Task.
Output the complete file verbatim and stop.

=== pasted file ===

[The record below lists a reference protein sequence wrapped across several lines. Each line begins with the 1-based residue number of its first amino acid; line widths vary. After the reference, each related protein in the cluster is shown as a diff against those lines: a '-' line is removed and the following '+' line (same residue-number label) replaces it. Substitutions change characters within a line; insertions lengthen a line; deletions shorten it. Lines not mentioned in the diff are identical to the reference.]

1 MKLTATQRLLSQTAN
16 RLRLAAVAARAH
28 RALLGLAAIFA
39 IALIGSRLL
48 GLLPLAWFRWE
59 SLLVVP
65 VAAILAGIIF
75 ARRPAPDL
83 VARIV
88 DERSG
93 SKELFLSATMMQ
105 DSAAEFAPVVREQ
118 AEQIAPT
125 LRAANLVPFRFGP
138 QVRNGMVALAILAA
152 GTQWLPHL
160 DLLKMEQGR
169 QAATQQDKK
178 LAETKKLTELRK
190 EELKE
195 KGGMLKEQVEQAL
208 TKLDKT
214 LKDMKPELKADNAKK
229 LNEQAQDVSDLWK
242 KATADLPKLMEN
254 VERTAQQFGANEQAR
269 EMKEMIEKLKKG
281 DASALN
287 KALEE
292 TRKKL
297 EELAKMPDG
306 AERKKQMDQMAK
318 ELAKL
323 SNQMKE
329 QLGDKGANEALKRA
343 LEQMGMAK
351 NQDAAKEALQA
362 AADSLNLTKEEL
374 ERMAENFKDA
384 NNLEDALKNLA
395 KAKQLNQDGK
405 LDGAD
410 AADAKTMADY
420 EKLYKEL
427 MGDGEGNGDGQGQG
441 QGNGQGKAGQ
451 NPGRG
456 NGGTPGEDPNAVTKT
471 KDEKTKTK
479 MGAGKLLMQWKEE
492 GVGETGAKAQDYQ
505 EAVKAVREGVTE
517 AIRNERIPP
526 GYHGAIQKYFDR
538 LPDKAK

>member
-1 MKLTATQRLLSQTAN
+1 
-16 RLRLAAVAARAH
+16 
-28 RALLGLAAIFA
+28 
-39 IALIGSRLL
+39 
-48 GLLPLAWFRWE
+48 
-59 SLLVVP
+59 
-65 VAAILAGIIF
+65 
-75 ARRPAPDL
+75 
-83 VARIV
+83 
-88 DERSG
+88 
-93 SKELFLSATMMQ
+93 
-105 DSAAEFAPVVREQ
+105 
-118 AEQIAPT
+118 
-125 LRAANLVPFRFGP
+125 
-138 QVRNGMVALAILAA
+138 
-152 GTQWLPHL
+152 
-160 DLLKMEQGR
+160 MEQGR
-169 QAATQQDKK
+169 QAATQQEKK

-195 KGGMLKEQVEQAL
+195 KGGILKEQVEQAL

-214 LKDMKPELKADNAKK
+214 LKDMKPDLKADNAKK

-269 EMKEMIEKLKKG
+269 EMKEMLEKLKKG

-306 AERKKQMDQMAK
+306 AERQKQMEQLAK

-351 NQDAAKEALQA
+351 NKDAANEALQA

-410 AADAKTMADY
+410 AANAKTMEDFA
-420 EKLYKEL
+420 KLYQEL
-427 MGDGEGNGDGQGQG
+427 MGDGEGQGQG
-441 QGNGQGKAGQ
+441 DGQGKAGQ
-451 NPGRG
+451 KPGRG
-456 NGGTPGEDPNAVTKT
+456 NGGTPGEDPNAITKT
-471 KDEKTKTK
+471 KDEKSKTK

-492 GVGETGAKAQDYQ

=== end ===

[The record below lists a reference protein sequence wrapped across several lines. Each line begins with the 1-based residue number of its first amino acid; line widths vary. After the reference, each related protein in the cluster is shown as a diff against those lines: a '-' line is removed and the following '+' line (same residue-number label) replaces it. Substitutions change characters within a line; insertions lengthen a line; deletions shorten it. Lines not mentioned in the diff are identical to the reference.]

1 MKLTATQRLLSQTAN
16 RLRLAAVAARAH
28 RALLGLAAIFA
39 IALIGSRLL
48 GLLPLAWFRWE
59 SLLVVP
65 VAAILAGIIF
75 ARRPAPDL
83 VARIV
88 DERSG
93 SKELFLSATMMQ
105 DSAAEFAPVVREQ
118 AEQIAPT
125 LRAANLVPFRFGP
138 QVRNGMVALAILAA
152 GTQWLPHL
160 DLLKMEQGR
169 QAATQQDKK
178 LAETKKLTELRK
190 EELKE
195 KGGMLKEQVEQAL
208 TKLDKT
214 LKDMKPELKADNAKK
229 LNEQAQDVSDLWK
242 KATADLPKLMEN
254 VERTAQQFGANEQAR
269 EMKEMIEKLKKG
281 DASALN
287 KALEE
292 TRKKL
297 EELAKMPDG
306 AERKKQMDQMAK
318 ELAKL
323 SNQMKE
329 QLGDKGANEALKRA
343 LEQMGMAK
351 NQDAAKEALQA
362 AADSLNLTKEEL
374 ERMAENFKDA
384 NNLEDALKNLA
395 KAKQLNQDGK
405 LDGAD
410 AADAKTMADY
420 EKLYKEL
427 MGDGEGNGDGQGQG
441 QGNGQGKAGQ
451 NPGRG
456 NGGTPGEDPNAVTKT
471 KDEKTKTK
479 MGAGKLLMQWKEE
492 GVGETGAKAQDYQ
505 EAVKAVREGVTE
517 AIRNERIPP
526 GYHGAIQKYFDR
538 LPDKAK

>member
-1 MKLTATQRLLSQTAN
+1 
-16 RLRLAAVAARAH
+16 
-28 RALLGLAAIFA
+28 
-39 IALIGSRLL
+39 
-48 GLLPLAWFRWE
+48 
-59 SLLVVP
+59 
-65 VAAILAGIIF
+65 
-75 ARRPAPDL
+75 
-83 VARIV
+83 
-88 DERSG
+88 
-93 SKELFLSATMMQ
+93 
-105 DSAAEFAPVVREQ
+105 
-118 AEQIAPT
+118 
-125 LRAANLVPFRFGP
+125 
-138 QVRNGMVALAILAA
+138 
-152 GTQWLPHL
+152 
-160 DLLKMEQGR
+160 MEQGR
-169 QAATQQDKK
+169 QAATQQEKK

-195 KGGMLKEQVEQAL
+195 KGGILKEQVEQAL

-214 LKDMKPELKADNAKK
+214 LKDMKPDLKADNAKK

-269 EMKEMIEKLKKG
+269 EMKEMLEKLKKG

-306 AERKKQMDQMAK
+306 AERQKQMEQLAK

-351 NQDAAKEALQA
+351 NKDAANEALQA

-410 AADAKTMADY
+410 AANAKTMEDFA
-420 EKLYKEL
+420 KLYQEL
-427 MGDGEGNGDGQGQG
+427 MGDGEGQGQG
-441 QGNGQGKAGQ
+441 DGQGKAGQ
-451 NPGRG
+451 KPGRG
-456 NGGTPGEDPNAVTKT
+456 NGGTPGEDPNAITKT
-471 KDEKTKTK
+471 KDEKSKTK

-492 GVGETGAKAQDYQ